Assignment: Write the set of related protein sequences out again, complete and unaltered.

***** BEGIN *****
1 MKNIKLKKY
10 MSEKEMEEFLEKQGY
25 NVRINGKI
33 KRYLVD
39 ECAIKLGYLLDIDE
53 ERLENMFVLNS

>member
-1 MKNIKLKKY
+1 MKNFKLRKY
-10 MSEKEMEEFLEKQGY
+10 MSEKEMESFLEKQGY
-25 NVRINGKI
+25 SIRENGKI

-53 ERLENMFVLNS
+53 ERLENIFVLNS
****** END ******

1 MKNIKLKKY
10 MSEKEMEEFLEKQGY
25 NVRINGKI
33 KRYLVD
39 ECAIKLGYLLDIDE
53 ERLENMFVLNS

>member
-1 MKNIKLKKY
+1 MKNFKLRKY
-10 MSEKEMEEFLEKQGY
+10 MSEKEMESFLEKQGY
-25 NVRINGKI
+25 SIRENGKI

-53 ERLENMFVLNS
+53 ERLENIFVLNS